Filed under: In English, strawbale building | Tags: alternative energy, architecture, eco, energy saving, Finland, low technology, low-impact, strawbale building, sustainable development, woodworking
A straw bale house is commonly equipped with soft curves. The advantage of having softer curves around the windows is that they allow more direct light to filter into the rooms while also acting as reflectors for indirect light. These curves are easy to make and have an additional effect on the aesthetics of the house.
When a mesh is used for the engineering of a building, the creation of curves becomes quite easy. The mesh provides a form for the straw. The desired shape is created when the loose straw is placed behind the mesh, which is then nailed to the framing. For some shapes, such as curve around a window or door, additional plaster may be needed.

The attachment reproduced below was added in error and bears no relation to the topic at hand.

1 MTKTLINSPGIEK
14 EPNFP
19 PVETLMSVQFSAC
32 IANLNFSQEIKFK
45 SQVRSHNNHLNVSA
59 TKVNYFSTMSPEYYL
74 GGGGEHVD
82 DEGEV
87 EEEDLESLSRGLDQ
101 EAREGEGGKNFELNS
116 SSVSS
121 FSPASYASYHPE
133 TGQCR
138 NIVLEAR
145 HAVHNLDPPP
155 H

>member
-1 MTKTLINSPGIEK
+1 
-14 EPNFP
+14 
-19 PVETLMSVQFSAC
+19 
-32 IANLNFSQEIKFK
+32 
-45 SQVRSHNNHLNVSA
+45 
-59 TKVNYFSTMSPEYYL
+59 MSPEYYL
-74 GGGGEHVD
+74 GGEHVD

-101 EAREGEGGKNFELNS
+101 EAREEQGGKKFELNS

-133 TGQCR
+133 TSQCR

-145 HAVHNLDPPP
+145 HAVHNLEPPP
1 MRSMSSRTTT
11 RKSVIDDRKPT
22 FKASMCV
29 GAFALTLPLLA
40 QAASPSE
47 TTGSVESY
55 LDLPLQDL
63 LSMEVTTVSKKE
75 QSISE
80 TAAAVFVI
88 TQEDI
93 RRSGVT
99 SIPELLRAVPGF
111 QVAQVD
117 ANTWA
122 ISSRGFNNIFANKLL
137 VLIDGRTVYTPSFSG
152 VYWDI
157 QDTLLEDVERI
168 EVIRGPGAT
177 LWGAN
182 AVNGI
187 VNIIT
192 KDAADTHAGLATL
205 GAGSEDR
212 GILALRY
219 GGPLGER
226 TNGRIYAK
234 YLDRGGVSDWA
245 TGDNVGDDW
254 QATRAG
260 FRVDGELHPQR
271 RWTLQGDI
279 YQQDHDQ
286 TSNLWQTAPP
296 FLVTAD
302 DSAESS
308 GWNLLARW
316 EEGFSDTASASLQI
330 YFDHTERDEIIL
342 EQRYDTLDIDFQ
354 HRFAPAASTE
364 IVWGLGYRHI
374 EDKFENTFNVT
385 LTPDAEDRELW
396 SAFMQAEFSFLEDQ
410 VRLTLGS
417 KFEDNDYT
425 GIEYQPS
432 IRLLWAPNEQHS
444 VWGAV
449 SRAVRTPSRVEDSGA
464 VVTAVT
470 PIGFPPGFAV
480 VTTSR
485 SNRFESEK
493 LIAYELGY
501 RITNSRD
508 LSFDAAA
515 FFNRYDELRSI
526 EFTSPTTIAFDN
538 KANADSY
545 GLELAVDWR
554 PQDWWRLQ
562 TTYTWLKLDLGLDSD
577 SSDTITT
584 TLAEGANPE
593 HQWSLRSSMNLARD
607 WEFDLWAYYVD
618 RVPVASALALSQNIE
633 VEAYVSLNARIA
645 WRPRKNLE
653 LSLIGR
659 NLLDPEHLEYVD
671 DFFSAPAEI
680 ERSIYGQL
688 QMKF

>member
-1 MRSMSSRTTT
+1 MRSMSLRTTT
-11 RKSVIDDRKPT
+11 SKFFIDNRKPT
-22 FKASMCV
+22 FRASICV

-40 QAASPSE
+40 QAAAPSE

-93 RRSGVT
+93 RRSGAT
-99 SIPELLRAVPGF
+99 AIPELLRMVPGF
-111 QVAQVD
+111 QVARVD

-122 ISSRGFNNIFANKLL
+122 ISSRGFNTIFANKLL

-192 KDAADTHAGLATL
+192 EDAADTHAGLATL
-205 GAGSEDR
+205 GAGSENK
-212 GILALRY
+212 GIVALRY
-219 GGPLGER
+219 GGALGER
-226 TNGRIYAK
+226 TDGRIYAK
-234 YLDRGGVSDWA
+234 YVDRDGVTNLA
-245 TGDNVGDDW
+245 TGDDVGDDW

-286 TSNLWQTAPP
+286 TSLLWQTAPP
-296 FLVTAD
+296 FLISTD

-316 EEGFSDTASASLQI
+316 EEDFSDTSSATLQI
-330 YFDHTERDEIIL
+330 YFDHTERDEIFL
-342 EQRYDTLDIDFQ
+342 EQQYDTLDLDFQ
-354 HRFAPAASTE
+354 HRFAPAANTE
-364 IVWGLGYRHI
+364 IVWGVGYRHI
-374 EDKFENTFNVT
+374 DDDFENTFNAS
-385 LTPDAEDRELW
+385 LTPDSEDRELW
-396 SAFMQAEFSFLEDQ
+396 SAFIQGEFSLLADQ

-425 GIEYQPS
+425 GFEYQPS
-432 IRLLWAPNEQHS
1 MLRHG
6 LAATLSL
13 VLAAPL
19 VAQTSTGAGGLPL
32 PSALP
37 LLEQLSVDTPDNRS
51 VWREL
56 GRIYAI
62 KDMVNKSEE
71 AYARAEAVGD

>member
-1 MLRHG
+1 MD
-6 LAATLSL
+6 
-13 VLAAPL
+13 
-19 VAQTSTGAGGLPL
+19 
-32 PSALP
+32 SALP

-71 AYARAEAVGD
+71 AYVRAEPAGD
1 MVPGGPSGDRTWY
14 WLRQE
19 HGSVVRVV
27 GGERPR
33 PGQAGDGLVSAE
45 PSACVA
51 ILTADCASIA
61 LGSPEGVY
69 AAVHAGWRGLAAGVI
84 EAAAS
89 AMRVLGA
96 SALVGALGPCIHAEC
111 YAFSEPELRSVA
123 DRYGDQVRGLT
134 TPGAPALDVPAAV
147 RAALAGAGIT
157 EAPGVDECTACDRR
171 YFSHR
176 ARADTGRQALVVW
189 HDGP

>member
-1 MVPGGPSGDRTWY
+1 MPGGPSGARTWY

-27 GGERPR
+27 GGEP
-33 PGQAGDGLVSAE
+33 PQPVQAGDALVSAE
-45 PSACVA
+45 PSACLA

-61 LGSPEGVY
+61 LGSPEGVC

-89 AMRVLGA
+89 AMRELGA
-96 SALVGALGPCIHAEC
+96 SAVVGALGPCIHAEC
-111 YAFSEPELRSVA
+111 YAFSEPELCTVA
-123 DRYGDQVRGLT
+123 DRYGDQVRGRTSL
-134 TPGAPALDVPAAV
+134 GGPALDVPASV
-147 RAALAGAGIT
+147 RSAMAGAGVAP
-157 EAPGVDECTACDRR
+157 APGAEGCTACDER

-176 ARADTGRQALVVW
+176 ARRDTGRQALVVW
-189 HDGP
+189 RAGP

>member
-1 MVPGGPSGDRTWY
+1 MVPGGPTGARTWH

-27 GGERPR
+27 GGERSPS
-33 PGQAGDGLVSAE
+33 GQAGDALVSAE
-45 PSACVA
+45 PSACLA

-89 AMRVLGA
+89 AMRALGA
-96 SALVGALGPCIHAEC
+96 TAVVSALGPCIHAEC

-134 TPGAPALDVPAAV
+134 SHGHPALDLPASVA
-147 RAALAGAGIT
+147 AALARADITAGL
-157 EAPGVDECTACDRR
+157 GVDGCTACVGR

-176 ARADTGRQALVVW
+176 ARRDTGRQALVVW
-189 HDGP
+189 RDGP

When using a metal mesh however, there is always the risk of creating a Faraday’s cage.
Niches and nooks
The characteristic of the walls being relatively thick makes it possible to create niches and/or nooks, if one desires. The spaces can be carved into the walls after the bales of straw have been stacked. They act as a decorative addition to on the walls, and can also be used to highlight an item in your home. These nooks can also be made into an ideal feature if a light fixture is attached to them.
These are a number of different options available as for the mesh – welded wire mesh, plastic mesh, chicken wire. It is worthwhile to experiment with various methods regarding to various usages.
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